Abstract Content (up to 300 words recommended)
Press criticism of graduate teacher pedagogical skills and threats to withhold accreditation highlight the ongoing tension between declarative and demonstrated procedural knowledge in initial teacher education. Despite the capacity for ePortfolios to resolve this tension and to meet increasing regulatory demands that "universities should decide what evidence should be presented to prove the effectiveness of their degrees" (The Australian, 6 Nov 2014), ePortfolio integration into teacher education courses has been problematical. Limited lecturer technological skill and confidence, inappropriate grafting of ePortfolio onto analog pedagogies, and inconsistent application and support across courses have often resulted in mixed messages to students and universities, and have failed to promote a new perspective of graduate capabilities to the teaching profession and society. Even when adopted enthusiastically, student ePortfolios may be evaluated by academics who have never used or taken ownership of the tool. A peer learning circle (PLC) at the University of Tasmania encouraged academics to use ePortfolio to evidence attainment of recently introduced university teaching performance expectations (TPE). Participants were able to confront the technical challenges, experience and model authentically the form and utility of the ePortfolio for professional certification and learning, and confront their own teaching practice. Paralleling the student journey prompted appreciation of the pedagogical implications of ePortfolio use in learning and assessment, whilst the TPE focus generated ownership not available from traditional workshops.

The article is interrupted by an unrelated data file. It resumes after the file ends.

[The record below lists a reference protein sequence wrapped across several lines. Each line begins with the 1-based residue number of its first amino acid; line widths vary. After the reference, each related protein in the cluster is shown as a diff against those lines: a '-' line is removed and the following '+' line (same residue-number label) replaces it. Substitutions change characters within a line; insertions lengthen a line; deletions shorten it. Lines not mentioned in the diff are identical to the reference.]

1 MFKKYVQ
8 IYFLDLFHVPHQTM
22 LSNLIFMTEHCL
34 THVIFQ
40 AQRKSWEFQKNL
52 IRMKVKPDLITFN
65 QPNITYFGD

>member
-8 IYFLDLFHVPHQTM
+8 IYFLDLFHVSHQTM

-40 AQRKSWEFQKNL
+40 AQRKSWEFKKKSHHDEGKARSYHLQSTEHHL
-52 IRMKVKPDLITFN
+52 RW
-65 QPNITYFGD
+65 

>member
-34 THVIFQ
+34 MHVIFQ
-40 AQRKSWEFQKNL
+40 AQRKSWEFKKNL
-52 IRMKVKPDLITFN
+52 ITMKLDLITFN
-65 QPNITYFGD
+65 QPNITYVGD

This showcase reports on the positive initial outcomes of the PLC. It advocates broader university use of ePortfolios for performance management, teaching awards, and promotion, and recommends a formalised unit design/redesign methodology to maximise the educational potential of this technology. ePortfolios can generate both technology enhanced learning and teaching, and outcomes evidence that responds to increased scrutiny of professional university courses.
Addressing the theme/s of the Conference (up to 200 words recommended)
ePortfolios provide the mechanism by which graduate capabilities, both in academic learning and professional practice, can be demonstrated, correlated, and evidenced to assessors, employers, and the public. By focusing not just on what graduates know, but how they apply that knowledge in diverse ways, the ePortfolio should be dominating submissions for teaching positions ahead of traditional bureaucratic applications. That this is not so could well relate to the maintenance of more traditional approaches by teacher educators who themselves may not until recently have been required to justify and evidence their own teaching practices. In an increasingly regulated educational world, ePortfolios could reduce the disjunction between university theory and classroom practice and encourage graduate standards focused independent professional learning.